Origins and ecological consequences of pollen specialization among desert bees

R.L. Minckley, J.H. Cane, L. Kervin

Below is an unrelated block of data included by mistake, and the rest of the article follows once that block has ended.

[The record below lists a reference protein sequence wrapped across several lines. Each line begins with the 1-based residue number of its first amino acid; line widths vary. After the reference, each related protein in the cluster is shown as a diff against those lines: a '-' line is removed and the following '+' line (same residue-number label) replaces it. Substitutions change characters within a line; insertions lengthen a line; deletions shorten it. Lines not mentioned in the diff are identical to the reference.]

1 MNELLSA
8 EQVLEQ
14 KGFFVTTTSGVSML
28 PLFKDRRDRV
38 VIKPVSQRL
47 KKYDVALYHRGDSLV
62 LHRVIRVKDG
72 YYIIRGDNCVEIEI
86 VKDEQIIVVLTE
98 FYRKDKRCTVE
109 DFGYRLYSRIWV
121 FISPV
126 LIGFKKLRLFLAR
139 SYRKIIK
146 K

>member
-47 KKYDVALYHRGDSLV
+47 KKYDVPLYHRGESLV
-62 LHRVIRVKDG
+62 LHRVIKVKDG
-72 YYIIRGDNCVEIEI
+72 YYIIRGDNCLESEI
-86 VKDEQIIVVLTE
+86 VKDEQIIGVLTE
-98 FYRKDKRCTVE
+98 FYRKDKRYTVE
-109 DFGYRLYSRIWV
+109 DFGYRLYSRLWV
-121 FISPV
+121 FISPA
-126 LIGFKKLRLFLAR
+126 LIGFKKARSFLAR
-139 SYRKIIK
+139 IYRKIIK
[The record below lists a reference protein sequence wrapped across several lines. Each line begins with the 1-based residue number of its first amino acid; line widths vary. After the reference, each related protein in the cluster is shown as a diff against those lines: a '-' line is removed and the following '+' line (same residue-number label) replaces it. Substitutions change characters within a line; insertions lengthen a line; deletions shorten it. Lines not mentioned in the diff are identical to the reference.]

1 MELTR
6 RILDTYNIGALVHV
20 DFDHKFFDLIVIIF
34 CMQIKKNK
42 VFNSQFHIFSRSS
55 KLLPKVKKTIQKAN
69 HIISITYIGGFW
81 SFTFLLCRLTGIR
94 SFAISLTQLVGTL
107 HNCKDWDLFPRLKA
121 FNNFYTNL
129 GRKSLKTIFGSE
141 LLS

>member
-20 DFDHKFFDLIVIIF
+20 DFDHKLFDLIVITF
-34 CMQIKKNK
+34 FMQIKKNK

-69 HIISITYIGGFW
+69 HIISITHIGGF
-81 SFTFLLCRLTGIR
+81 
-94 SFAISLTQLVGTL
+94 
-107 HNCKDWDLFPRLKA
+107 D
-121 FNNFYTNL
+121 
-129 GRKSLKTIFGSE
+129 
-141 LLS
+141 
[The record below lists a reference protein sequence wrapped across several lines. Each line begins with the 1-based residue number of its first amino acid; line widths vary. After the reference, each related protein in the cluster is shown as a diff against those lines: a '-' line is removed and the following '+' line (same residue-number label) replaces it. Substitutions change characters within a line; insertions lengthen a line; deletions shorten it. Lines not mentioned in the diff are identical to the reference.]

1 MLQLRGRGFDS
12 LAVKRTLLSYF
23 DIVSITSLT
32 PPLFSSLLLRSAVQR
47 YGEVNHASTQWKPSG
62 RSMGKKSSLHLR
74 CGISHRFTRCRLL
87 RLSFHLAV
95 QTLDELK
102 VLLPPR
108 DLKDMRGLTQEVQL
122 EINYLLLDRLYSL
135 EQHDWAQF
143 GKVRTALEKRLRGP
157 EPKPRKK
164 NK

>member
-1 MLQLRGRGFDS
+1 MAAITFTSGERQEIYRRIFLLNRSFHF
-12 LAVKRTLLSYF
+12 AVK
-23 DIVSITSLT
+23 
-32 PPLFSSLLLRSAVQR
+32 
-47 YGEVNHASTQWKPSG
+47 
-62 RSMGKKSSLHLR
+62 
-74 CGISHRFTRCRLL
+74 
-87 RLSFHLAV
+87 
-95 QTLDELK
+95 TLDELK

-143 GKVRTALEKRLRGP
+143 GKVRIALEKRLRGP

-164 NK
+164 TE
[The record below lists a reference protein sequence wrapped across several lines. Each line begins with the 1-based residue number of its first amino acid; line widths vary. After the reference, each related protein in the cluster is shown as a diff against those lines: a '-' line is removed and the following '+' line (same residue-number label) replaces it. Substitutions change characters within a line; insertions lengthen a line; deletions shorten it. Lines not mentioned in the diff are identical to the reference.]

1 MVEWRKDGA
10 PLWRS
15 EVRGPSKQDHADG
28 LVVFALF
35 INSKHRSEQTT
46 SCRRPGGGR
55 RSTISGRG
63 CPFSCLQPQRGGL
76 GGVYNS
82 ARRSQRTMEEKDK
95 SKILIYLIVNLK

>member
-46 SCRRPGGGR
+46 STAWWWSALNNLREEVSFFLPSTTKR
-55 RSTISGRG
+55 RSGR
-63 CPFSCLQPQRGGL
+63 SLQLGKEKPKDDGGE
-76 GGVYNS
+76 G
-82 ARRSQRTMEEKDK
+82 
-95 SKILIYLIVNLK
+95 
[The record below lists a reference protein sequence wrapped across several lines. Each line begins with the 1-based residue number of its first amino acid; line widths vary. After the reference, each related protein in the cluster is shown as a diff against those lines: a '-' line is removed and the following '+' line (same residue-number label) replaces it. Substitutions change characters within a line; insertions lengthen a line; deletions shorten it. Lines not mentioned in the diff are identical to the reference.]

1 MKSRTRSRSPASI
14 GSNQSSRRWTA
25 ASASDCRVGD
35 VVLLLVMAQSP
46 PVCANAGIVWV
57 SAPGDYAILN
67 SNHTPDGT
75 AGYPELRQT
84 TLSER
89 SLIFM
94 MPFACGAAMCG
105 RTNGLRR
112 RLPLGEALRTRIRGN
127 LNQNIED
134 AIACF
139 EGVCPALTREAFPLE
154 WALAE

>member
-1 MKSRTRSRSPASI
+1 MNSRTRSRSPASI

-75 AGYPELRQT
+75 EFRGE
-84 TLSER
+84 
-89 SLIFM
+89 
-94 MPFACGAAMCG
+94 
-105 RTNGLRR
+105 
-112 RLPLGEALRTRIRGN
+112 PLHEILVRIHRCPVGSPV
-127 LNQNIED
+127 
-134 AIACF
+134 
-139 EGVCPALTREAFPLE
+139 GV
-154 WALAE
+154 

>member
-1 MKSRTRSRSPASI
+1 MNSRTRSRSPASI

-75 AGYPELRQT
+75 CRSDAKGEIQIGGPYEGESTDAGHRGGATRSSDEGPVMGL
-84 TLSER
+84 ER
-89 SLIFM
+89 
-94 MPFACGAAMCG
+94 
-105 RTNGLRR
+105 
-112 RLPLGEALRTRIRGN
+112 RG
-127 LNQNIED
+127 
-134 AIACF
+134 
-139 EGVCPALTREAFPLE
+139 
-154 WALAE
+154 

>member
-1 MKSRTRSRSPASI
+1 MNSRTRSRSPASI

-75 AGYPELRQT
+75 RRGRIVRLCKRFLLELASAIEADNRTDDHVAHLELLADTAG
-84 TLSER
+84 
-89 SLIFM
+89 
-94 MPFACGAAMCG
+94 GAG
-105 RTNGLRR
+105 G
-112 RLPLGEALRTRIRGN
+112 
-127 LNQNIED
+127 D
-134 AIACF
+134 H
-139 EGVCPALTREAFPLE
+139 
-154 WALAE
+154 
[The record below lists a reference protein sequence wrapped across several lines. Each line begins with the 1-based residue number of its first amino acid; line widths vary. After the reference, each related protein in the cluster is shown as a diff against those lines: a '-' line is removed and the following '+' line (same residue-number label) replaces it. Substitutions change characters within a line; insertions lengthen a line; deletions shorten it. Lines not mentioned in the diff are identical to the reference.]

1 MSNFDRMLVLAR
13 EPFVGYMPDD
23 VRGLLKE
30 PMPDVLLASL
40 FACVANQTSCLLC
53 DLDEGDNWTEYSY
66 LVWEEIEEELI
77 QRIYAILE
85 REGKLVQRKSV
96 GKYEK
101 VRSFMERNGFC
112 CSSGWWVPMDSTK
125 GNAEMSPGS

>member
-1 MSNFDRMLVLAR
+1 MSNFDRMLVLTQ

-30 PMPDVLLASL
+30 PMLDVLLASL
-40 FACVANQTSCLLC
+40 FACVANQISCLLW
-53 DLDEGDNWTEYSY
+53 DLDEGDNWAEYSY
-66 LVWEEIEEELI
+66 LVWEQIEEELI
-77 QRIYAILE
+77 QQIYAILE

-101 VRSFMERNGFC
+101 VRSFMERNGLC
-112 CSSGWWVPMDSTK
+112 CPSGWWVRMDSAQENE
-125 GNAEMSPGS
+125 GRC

An understanding of the evolutionary origins of insect foraging specialization is often hindered by a poor biogeographical and palaeoecological record. The historical biogeography (20000 years before present to the present) of the desert–limited plant, creosote bush (Larrea tridentata), is remarkably complete. This history coupled with the distribution pattern of its bee fauna suggests pollen specialization for creosote bush pollen has evolved repeatedly among bees in the Lower Sonoran and Mojave deserts. In these highly xeric, floristically depauperate environments, species of specialist bees surpass generalist bees in diversity, biomass and abundance. The ability of specialist bees to facultatively remain in diapause through resource–poor years and to emerge synchronously with host plant bloom in resource–rich years probably explains their ecological dominance and persistence in these areas. Repeated origins of pollen specialization to one host plant where bloom occurs least predictably is a counter–example to prevailing theories that postulate such traits originate where the plant grows best and blooms most reliably. Host–plant synchronization, a paucity of alternative floral hosts, or flowering attributes of creosote bush alone or in concert may account for the diversity of bee specialists that depend on this plant instead of nutritional factors or chemical coevolution between floral rewards and the pollinators they have evolved to attract.

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